I bought the Merchant&Mills Trapeze dress pattern back when I first started sewing, thinking it looked plain and simple and that it would be easy to do. I was so very wrong. I sat and looked at the instructions and didn’t know where to begin (probably largely because I didn’t know what the hell I was doing), so I didn’t. I put it on its little hanger and hung it on the back of my sewing room door! And thats where it stayed for about a year.
In july of this year I bought some black dress weight denim from my favourite M&M. Very reasonably priced at £6.75 a meter, I bought 2 meters. And I once again looked at the Trapeze dress pattern, thinking this fabric could be perfect for it. I looked again at the instructions, understood them a little more this time. And decided I would have a go. I wasn’t particularly fond of the round neck shown in the pattern so I adapted it to fit my slash neck/boat neck style that I’m partial too (A: because its easy B: because its easy). So this is my version of the Trapeze dress.
One of the many things that put me off trying this pattern in the beginning, was for me the lack of space, my sewing room is basically the box room of a 3 bedroom semi, so not very big at all. I’m not complaining as I know how lucky I am to even have a sewing room all to myself. But it means my cutting table is the same one the sewing machine sits on and I have to move it to different places when I want to mark out and cut the fabric and then move it back again when I need to sew. So the table can’t be too big and bulky, and therefore its quite small and the amount of fabric needed for the Trapeze dress pattern is too much for my little table and indeed my little sewing room. I had to get creative. I ended up laying the fabric out on my living room floor and cutting out the pattern pieces there. This was not easy, but it worked.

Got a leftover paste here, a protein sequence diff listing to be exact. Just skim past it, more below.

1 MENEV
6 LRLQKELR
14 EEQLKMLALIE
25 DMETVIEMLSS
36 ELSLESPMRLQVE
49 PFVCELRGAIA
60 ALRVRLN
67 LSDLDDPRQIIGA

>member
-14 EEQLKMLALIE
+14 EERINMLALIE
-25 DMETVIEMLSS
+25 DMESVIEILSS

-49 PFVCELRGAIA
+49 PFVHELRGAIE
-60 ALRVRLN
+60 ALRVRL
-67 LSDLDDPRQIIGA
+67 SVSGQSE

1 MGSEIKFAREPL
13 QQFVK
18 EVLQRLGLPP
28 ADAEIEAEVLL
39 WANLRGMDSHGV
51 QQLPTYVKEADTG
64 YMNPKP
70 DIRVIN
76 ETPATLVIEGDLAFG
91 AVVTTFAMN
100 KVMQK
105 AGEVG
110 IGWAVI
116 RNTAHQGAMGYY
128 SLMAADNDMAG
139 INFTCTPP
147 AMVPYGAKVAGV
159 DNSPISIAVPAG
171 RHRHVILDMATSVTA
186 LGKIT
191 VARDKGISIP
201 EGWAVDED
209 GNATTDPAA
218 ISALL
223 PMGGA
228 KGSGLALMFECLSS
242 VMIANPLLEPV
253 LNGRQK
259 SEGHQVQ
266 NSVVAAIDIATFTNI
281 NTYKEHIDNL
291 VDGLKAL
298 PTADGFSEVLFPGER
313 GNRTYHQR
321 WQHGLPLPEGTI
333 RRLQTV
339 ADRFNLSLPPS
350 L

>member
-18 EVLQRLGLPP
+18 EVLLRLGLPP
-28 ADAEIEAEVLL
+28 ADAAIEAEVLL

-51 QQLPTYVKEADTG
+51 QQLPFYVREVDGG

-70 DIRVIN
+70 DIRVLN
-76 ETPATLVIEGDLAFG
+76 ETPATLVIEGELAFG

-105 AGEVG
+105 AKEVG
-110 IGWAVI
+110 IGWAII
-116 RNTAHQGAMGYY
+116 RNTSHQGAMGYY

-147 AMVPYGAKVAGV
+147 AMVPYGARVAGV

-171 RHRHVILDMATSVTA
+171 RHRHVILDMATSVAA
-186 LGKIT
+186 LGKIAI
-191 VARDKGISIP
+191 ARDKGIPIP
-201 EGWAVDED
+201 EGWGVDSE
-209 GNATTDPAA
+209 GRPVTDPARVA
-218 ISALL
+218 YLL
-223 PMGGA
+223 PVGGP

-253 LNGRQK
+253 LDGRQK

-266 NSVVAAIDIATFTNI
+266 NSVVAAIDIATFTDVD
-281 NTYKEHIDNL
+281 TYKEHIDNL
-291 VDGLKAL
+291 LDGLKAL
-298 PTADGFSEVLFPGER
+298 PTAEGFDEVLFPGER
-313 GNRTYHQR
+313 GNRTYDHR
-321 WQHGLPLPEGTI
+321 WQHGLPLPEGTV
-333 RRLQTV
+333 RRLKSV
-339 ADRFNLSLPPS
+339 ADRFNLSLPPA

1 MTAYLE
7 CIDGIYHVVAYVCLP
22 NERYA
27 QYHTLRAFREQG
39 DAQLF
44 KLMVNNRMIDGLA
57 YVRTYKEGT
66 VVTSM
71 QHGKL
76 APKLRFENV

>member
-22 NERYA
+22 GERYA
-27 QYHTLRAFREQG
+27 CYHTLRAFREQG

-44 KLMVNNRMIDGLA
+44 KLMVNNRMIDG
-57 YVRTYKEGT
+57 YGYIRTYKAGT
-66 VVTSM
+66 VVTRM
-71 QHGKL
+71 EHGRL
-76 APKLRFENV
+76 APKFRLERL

I don’t know if others find this, but one of my biggest problems is trying to get the fabric lined up evenly. I find more often than not, its not cut in a straight line when I buy it, which always makes lining up the edges interesting (headache inducing) not quite so much a problem with plain fabric, but when its patterned it can be a bloody nightmare!
I would like to take more pictures of the process when I make something, but I forget as I get so engrossed in thinking about what I’m doing and also I worry about it all going pear shape! So I take pictures when I think about it and I’m happy with something.
Once I’ve cut out the fabric I then marked out the seam allowances, zigzagged stitched the raw edges to help stop the fraying and then started to sew the pieces together. I really enjoyed making this dress. And was really really pleased with the out come.
I was right about the fabric being perfect for this dress. It drapes beautifully and you get a lovely effect at the back when worn, I’m sorry I don’t have pictures of the back. Must try and enlist the Husband to take pics sometimes.
I had a wonderful complement while wearing this dress, a lady in a shop said she LOVED my dress and asked if I made it, and then proceeded to tell me I should make them to sell! I was very flattered and was on a high all day.
As a side note, I made this dress in the size 10, and I do believe I have enough fabric left over to make another one. The fabric was 2 meters in length and is 140cm wide.
Just for reference, here’s how it looks when the pattern is followed properly. I also cheated with the armholes. Picture taken from the paper pattern packet.
Thanks for the inspiring blog. I have cut out a trapeze dress and am now going to sew it together, seeing yours and reading your comments made me less scared to try, best wishes, Alison x
Thank you, and I’m glad you like my blog. Good luck with your Trapeze, it really is a lovely pattern to make.
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